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Press Release

San Diego Man Who Ran Investment Scam That Promised ‘Reverse Life Insurance’ Policies Sentenced To Over 10 Years In Federal Prison

For Immediate Release
U.S. Attorney's Office, Central District of California

SANTA ANA, California – The founder and chief executive officer of a firm that solicited more than $5 million from victims who thought they were investing in “reverse life insurance” policies has been sentenced to 121 months in prison.

Daniel Christian Stanley Powell, 34, of San Diego, was sentenced on Friday by United States District Judge Josephine L. Staton. In addition to the prison term, Judge Staton ordered the defendant to pay $4,447,290 in restitution to 59 victims.

In imposing the sentence, Judge Staton cited the impact on the victims: “Many [victims] were devastated financially and emotionally, and robbed of their futures and their children’s futures.”

Following a three-week jury trial last November, Powell was convicted of five counts of mail fraud, five counts of wire fraud and three counts of obstruction of justice.

According to the evidence presented at trial, Powell, the founder and operator of the Los Angeles-based Christian Stanley, Inc., told investors that he would use their money to purchase life insurance policies from insured individuals, at which point the company would pay the monthly premiums and become the beneficiaries to the policies. Powell claimed that Christian Stanley would profit by collecting the death benefits when the insureds died or by selling the policies on the life settlement market.

Powell trademarked the phrase “reverse life insurance” and indicated he would take company public by filing documents with the Securities and Exchange Commission.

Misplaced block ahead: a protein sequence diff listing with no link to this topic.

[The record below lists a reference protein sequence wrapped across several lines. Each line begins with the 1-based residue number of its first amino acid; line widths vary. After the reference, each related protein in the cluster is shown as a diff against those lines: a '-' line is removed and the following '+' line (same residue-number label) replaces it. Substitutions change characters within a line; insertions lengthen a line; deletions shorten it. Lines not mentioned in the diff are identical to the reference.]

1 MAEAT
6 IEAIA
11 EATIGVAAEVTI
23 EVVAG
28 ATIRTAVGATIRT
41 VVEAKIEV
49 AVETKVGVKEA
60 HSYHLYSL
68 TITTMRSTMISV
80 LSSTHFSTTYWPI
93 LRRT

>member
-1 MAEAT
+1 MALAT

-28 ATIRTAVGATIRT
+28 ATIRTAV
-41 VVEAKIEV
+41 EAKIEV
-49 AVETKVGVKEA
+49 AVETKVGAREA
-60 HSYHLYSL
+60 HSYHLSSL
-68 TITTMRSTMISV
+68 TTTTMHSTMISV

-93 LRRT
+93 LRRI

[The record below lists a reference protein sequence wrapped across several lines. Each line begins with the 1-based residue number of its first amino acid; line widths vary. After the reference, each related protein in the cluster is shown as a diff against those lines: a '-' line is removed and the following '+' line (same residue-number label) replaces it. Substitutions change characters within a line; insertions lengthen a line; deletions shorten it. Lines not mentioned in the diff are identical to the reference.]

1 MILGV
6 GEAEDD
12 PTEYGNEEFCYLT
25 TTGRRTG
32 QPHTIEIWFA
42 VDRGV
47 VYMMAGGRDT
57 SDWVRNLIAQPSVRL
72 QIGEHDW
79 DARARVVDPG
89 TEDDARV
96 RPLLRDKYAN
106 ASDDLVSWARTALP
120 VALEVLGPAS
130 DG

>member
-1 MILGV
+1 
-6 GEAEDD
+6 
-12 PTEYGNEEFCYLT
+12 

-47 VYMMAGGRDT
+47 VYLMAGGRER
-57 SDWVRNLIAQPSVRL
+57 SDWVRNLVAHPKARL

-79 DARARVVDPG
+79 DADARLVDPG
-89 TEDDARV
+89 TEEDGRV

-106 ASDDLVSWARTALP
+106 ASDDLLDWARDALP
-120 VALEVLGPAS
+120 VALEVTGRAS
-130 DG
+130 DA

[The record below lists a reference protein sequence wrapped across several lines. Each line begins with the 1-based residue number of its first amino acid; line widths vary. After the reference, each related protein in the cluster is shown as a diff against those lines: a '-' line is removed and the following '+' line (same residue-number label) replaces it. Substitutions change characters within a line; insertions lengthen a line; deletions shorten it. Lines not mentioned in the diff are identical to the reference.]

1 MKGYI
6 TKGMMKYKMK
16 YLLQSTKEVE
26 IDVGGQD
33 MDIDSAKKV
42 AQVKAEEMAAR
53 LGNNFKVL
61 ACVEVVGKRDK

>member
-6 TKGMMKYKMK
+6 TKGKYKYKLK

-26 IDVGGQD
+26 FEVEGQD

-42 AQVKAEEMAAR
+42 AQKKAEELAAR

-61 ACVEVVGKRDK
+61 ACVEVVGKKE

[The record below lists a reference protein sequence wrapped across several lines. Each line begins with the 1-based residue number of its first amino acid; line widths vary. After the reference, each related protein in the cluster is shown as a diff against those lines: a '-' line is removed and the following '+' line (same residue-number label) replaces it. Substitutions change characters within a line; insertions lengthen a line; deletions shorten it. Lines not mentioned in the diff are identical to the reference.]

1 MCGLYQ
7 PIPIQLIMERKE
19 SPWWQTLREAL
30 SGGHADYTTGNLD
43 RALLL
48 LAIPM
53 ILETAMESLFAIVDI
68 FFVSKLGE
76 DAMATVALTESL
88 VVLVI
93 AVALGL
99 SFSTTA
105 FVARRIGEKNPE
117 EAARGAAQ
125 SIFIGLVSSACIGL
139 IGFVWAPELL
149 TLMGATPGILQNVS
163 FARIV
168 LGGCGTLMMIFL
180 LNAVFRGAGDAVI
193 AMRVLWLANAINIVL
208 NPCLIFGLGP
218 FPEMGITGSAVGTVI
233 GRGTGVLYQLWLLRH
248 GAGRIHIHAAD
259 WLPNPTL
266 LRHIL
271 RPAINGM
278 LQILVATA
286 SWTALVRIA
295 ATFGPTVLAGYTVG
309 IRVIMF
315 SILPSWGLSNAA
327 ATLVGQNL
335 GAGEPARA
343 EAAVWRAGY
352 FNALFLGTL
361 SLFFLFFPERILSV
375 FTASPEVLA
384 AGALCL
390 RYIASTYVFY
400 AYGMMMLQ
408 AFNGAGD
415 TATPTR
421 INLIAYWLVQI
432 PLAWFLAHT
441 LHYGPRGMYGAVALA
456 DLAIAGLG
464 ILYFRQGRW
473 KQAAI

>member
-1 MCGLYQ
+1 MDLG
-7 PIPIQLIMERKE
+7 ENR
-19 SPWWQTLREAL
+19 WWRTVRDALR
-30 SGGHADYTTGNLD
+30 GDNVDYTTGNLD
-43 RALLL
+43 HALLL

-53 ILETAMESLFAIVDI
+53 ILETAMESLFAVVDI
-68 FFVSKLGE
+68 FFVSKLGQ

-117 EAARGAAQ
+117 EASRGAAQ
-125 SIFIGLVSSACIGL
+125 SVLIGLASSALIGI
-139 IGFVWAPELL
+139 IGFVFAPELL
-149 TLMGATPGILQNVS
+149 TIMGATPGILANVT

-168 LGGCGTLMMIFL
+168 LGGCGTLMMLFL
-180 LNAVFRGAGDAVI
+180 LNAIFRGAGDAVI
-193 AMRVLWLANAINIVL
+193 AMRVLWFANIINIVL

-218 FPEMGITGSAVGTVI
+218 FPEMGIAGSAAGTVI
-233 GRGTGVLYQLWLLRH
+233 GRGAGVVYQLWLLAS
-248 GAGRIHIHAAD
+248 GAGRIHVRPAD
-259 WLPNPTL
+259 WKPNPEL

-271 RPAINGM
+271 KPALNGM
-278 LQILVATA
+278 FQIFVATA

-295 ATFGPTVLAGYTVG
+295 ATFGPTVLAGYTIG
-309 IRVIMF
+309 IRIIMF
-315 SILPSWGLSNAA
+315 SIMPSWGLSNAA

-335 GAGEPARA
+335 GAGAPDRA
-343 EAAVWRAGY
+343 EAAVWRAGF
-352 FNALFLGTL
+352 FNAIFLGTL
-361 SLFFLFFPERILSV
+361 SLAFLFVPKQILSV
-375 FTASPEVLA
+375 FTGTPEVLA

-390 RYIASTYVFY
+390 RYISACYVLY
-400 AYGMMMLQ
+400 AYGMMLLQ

Powell claimed that investments with Christian Stanley were safe because his company already owned $1.9 billion in reverse life insurance policies in a mutual fund. Contrary to his promises, however, the evidence demonstrated that Christian Stanley did not own any life insurance policies and had earned only $31,250 in revenue since its inception.

As part of the scheme, Powell also told some victims that their money would be invested in gold mines, but Christian Stanley had no interest in any gold mines.

At the sentencing hearing, Powell apologized to his victims. “I did a lot of wrong to a lot of people,” Powell said. “What I am going through is what I deserve.”

In total, approximately 60 victims invested approximately $5.2 million with Christian Stanley. The victims, who were located throughout the United States, invested directly through Powell, other representatives of Christian Stanley, or their own financial advisors. Victims lost approximately $4.4 million as a result of the scheme, which included funds that had been invested through individual retirement accounts.

Powell used victims’ money to make Ponzi-scheme payments to some investors, to pay commissions to representatives who recruited investors, and to create promotional materials, which gave the appearance that Christian Stanley was a legitimate and successful business.

Powell also spent victims’ funds on a luxury apartment on the west side of Los Angeles, Ferrari and Porsche automobiles, and a $35,000 donation to Usher’s New Look foundation, which got him a photograph with former President Bill Clinton that was used as part of Christian Stanley’s promotional materials.

The U.S. Securities and Exchange Commission filed a civil complaint against Powell and his firm in 2011 ( The evidence at the criminal trial showed that Powell knowingly drafted false affidavits to use in his defense to the SEC case and that he lied to the victims about his assets and promised to return their money if they signed the false affidavits. This criminal conduct led to the convictions on the obstruction of justice charges.

The case against Powell is the result of an investigation by the Federal Bureau of Investigation. The Los Angeles Regional Office of the U.S. Securities and Exchange Commission provided assistance in the investigation. 

Release No. 15-057

Updated June 22, 2015